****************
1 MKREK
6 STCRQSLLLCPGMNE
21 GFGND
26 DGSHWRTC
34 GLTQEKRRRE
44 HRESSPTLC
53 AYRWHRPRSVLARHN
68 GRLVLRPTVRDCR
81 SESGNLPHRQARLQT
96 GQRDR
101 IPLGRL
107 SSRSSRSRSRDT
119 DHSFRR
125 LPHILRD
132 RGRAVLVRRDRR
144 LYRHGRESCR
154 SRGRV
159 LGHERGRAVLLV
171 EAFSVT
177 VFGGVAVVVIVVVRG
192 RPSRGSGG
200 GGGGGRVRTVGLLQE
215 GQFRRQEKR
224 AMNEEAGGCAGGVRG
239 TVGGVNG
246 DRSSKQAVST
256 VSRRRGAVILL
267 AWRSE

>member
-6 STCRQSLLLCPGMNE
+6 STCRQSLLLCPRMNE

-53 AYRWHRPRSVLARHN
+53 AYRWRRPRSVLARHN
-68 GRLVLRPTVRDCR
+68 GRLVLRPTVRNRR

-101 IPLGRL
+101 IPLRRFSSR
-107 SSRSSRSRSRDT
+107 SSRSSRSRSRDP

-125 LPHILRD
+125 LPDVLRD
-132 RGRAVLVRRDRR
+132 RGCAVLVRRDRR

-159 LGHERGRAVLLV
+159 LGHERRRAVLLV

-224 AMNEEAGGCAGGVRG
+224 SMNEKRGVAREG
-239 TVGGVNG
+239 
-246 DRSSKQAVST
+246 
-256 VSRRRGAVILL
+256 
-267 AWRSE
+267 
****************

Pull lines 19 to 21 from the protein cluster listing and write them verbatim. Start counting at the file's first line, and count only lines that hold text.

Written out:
171 EAFSVT
177 VFGGVAVVVIVVVRG
192 RPSRGSGG